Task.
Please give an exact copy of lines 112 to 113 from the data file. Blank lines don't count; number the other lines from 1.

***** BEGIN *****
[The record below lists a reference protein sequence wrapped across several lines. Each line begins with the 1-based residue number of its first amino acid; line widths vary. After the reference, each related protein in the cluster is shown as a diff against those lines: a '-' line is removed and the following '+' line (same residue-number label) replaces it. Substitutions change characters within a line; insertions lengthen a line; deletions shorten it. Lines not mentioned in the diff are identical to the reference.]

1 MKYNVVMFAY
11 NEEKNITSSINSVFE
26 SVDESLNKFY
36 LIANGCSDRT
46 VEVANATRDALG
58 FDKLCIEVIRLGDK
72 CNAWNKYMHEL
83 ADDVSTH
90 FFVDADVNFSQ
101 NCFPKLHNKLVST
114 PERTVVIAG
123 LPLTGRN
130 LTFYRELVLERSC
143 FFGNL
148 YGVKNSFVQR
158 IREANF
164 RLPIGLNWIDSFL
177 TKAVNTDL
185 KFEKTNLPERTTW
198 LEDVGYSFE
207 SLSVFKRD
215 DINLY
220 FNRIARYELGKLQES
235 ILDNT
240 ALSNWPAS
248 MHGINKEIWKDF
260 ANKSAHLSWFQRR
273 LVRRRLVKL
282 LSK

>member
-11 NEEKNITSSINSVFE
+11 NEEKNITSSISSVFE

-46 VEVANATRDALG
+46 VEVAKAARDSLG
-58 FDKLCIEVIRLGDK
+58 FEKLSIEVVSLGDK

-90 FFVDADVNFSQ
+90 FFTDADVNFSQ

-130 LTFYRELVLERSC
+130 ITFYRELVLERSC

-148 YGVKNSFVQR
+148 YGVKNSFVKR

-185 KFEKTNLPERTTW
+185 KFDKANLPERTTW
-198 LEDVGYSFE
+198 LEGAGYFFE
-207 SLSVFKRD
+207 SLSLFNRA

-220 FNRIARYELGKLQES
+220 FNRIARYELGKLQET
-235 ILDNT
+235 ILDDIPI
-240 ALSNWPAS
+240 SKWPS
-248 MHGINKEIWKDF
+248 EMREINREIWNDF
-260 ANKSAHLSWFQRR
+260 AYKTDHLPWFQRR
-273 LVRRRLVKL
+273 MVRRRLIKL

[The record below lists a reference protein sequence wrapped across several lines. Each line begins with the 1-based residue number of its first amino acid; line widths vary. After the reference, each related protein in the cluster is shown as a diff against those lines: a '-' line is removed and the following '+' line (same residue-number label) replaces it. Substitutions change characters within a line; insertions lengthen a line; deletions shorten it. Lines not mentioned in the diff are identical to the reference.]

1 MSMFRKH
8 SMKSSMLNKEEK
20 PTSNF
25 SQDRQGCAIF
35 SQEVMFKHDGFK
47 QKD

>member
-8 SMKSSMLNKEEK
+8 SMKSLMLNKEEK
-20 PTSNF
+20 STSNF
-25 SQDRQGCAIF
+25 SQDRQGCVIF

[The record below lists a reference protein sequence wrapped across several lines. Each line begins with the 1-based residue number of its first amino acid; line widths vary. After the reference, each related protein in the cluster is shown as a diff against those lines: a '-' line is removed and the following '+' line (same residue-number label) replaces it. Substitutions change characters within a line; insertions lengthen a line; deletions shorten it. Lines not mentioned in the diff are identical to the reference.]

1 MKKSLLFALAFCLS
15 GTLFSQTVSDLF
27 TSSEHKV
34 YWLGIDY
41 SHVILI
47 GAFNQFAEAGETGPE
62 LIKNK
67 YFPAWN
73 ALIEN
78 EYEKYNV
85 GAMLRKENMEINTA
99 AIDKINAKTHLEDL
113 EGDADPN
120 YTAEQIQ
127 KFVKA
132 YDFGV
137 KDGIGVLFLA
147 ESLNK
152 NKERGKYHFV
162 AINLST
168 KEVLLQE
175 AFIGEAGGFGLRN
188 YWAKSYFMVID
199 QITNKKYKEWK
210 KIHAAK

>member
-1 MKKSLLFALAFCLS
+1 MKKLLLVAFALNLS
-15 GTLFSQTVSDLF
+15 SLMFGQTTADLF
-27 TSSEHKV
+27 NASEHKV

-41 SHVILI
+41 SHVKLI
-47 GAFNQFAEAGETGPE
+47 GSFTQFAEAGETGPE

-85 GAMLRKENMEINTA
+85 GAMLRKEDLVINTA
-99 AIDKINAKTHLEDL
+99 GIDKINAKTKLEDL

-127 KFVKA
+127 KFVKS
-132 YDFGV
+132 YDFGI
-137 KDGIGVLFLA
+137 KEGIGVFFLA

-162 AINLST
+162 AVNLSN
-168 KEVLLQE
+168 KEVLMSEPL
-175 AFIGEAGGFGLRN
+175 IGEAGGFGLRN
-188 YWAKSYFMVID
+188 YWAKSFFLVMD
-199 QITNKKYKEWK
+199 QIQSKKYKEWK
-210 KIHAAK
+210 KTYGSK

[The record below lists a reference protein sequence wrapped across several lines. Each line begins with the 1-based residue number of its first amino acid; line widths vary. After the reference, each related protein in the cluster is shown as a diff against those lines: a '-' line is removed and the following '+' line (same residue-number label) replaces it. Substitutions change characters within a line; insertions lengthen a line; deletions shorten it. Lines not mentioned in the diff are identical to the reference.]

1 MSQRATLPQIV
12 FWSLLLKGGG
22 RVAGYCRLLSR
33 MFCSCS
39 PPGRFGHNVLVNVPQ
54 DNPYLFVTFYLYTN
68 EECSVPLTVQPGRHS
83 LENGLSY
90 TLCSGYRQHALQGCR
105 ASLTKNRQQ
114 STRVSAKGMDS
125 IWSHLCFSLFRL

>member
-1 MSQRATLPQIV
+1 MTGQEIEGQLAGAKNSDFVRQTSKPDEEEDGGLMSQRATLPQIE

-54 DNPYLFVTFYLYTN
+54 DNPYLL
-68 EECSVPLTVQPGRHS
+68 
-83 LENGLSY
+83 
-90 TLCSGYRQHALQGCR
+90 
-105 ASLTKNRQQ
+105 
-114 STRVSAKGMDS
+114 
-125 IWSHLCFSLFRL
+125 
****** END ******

+47 GSFTQFAEAGETGPE

-85 GAMLRKENMEINTA